You may remember I was involved in a car crash back in April. Tomorrow I'm likely to need to go to court to testify against the young man who caused the crash.
To be honest, on one hand I hope I'm not required (the Police said they may have enough witnesses). Courts are such shaming places and the guy was really young — we've all done stupid stuff at his age.
I love this campaign. It speaks to the heart of an issue of fundamental importance: how do we create a strong, robust future society. Our children are that future. I submitted this to the #DearNewZealand website today.
I would solve child poverty by creating a culture where every kid has what they need, for free. Shelter, clothes, food, learning environments, safety and love. All these things should be provided for free by the Government.
The arrest of 12 and 13 year old boys for aggravated robbery and murder respectively in West Auckland a couple of weeks ago highlights a growing malaise in society. The incident itself is a tragedy for the victim and his family, but what is alarming to me is that the two offending boys are victims too — of whatever circumstances led them to offend and now, potentially, of the justice system as well.
The bi-polarity of the justice system, which recognises only victim and offender, clearly fails children in these situations. The stories of those like twelve-year-old Bailey Kurariki (NZ 2001), James Bulger's ten-year-old killers (UK 1993) and eleven-year-old Mary Bell (UK 1968), all of whom were charged and sentenced, point toward a "punishment system" that in no way takes into consideration that these children were too young to be held solely responsible for their actions.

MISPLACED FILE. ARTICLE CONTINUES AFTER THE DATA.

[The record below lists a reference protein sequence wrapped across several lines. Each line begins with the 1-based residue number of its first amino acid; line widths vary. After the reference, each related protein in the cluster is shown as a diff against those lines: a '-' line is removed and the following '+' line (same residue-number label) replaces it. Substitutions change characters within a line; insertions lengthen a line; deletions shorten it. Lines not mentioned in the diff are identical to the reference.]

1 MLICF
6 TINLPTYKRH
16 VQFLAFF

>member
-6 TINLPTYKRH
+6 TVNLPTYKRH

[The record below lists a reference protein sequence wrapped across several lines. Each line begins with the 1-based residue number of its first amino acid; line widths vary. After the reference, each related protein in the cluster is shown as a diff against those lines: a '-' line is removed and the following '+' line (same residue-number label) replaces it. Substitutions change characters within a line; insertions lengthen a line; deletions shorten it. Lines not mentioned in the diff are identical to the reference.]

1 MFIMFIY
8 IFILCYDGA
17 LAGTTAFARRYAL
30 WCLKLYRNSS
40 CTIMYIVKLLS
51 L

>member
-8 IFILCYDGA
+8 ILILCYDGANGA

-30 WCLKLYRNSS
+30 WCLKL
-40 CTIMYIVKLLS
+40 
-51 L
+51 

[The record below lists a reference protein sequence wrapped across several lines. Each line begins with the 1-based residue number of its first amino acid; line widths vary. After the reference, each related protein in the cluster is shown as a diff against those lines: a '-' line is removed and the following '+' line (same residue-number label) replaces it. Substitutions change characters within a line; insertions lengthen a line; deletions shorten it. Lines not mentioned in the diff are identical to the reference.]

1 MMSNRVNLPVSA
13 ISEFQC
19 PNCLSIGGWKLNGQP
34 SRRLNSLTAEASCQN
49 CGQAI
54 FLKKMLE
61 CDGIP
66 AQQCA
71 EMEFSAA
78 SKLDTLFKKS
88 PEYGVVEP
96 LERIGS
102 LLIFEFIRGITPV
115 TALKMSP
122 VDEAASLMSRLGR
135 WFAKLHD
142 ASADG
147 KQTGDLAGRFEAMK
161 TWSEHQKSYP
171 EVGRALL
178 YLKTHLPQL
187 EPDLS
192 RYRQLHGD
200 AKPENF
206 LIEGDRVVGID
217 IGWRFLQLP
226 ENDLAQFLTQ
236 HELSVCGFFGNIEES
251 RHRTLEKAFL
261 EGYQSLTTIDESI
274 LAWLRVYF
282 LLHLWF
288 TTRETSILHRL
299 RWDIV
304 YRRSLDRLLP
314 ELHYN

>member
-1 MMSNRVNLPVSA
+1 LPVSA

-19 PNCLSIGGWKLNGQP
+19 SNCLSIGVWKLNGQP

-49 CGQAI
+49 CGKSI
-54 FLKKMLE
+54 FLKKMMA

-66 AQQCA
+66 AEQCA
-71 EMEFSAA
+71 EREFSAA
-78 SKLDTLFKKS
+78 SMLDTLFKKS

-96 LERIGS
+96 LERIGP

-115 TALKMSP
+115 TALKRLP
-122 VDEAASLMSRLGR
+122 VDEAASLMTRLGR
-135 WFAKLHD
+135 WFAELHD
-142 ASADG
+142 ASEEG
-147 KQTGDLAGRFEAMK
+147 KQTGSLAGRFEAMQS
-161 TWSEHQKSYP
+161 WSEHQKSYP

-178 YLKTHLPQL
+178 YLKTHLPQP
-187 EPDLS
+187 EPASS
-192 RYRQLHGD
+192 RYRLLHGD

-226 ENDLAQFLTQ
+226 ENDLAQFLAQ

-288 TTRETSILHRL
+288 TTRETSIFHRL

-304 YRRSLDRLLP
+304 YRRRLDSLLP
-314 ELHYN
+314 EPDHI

A system that believes kids can be guilty of violent crimes without asking, "How did they become capable of violent crimes?", is one that lacks empathy and compassion. Having empathy and compassion for the kids does not diminish feeling for the victims. It simply acknowledges the existence of complex situations that don't follow "victim/perpetrator" patterns.
I seem to be giving the police a hard time this week. A few days ago I blogged generally about their role in society, questioning how much they contribute to social problems.
This week a couple of high profile incidents cause me to question again whether the police act in our best interests.
Firstly, the saga of Tame Iti and co's criminal organisation/terrorism charges which, after four years of possibly the most costly police investigation in NZ history, resulted this week in a hung jury.
...in a court of law.
What an embarrassing mantra for a civil society, where one is supposedly innocent until proven guilty.
I know a parent being prosecuted for theft of Government funding approved for their significantly disabled child, and I read of grandparents being denied money to care for their grandchildren.
I remember saying once at a political forum I addressed as a comedian, "If I ever get into politics, someone shoot me." I still stand by that directive.
But were I to lose all reason for some reason and start, say, the Diversity New Zealand Party, here are some policy ideas I'd like to rabidly bark out in true politician style, before I received a bullet to the temple:
This morning I was incensed to read that "an Auckland man has been jailed and his partner given community detention for dishonestly claiming nearly $26,000 (over seven years) in carer support payments for their disabled child."